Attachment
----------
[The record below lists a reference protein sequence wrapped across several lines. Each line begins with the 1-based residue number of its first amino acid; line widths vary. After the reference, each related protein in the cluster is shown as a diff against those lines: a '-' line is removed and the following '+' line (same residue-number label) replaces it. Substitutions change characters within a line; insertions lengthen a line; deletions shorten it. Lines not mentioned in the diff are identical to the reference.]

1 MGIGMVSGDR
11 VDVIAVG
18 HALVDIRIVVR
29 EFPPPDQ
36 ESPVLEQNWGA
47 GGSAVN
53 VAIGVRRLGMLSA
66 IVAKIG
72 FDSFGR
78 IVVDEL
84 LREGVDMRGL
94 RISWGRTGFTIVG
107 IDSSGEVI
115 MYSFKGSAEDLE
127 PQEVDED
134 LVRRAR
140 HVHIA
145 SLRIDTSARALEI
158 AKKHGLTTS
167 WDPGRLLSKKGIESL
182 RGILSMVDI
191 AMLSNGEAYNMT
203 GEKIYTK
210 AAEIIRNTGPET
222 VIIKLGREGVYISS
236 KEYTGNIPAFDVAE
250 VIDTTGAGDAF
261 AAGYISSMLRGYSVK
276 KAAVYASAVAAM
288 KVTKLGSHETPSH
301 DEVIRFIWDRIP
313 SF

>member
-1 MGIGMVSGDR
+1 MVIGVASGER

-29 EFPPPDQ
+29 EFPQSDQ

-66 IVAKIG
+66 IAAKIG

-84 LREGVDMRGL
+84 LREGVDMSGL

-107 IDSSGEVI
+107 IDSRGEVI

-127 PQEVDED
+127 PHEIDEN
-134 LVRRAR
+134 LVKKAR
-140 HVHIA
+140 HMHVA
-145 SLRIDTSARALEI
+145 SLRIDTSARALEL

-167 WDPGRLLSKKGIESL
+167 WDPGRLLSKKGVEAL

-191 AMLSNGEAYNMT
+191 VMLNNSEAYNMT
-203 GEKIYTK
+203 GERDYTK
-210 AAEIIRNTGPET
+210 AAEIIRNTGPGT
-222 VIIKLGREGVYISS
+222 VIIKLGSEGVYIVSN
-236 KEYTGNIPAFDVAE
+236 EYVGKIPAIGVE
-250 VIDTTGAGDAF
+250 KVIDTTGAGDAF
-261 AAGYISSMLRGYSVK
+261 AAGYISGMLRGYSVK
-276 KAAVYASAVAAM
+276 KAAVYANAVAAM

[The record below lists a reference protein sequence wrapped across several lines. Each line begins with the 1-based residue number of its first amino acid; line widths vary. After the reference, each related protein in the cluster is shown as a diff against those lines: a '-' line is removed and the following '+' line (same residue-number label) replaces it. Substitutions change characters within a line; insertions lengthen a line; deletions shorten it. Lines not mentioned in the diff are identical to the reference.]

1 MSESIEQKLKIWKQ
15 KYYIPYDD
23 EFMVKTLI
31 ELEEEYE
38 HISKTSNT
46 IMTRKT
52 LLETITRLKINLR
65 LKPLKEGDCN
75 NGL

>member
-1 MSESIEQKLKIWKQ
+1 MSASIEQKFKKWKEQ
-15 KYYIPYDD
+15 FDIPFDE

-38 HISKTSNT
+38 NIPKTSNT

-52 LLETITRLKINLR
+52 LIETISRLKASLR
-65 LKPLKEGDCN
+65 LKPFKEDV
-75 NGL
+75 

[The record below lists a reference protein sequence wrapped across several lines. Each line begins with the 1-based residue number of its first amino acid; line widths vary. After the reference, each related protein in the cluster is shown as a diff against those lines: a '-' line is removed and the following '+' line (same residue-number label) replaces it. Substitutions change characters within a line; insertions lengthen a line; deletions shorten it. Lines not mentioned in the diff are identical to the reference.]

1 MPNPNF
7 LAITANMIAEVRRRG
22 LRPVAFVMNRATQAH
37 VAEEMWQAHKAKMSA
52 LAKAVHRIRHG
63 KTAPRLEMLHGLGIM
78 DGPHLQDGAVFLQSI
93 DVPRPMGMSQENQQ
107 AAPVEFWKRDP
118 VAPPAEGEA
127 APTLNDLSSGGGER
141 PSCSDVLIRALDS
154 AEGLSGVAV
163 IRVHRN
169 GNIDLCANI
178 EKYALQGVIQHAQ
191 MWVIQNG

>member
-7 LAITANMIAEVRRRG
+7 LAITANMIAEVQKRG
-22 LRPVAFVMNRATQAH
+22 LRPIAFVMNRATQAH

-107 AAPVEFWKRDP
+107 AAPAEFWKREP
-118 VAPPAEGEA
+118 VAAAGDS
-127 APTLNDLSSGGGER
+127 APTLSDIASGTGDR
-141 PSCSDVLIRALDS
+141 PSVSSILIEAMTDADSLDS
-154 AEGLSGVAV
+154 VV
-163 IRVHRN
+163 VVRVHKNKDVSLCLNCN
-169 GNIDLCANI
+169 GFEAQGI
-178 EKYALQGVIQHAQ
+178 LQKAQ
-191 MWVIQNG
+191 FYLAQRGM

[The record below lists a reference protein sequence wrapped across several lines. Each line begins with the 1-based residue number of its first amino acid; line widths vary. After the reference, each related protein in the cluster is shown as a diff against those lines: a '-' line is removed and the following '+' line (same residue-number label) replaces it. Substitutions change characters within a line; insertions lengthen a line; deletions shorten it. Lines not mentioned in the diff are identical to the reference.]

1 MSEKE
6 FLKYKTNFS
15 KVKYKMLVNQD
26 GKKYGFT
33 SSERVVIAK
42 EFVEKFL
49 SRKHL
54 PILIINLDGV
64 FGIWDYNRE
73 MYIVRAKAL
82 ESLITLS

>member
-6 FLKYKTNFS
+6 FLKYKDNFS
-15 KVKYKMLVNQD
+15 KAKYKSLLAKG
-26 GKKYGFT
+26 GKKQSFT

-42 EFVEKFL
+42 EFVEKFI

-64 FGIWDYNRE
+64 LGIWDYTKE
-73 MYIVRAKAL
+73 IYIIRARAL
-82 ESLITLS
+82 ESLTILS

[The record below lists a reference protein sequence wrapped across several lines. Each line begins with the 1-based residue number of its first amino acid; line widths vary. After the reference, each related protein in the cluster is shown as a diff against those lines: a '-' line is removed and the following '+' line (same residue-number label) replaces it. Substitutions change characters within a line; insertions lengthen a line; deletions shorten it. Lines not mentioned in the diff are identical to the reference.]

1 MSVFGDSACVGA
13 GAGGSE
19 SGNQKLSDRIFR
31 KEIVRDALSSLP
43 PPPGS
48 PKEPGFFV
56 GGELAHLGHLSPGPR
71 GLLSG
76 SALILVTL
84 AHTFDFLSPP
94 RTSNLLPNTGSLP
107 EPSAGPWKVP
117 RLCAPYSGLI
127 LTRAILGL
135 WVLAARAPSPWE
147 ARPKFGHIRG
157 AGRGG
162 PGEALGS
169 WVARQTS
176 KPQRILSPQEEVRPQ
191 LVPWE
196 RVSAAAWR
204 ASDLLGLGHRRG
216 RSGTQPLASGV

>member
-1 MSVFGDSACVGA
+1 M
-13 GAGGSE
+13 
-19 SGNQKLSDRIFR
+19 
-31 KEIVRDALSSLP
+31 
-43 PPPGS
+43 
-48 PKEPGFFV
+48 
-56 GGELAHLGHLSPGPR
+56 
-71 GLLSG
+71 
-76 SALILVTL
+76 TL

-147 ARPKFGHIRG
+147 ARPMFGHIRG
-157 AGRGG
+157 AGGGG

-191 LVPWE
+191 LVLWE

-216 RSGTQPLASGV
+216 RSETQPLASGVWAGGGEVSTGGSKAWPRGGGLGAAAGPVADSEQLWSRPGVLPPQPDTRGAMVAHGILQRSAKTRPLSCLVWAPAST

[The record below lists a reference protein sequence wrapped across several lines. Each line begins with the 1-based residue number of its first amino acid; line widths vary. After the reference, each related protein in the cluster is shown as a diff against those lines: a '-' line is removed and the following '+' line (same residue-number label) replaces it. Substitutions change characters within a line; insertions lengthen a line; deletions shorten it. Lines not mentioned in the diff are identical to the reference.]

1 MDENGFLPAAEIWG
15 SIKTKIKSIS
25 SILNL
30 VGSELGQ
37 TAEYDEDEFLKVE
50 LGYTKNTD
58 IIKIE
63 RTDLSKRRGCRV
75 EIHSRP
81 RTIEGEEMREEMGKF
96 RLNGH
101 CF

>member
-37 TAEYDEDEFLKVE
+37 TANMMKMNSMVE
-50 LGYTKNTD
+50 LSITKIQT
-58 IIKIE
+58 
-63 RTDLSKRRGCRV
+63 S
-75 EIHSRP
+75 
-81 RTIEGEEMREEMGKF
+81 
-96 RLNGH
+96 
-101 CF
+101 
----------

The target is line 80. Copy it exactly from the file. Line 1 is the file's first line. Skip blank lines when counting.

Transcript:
75 NGL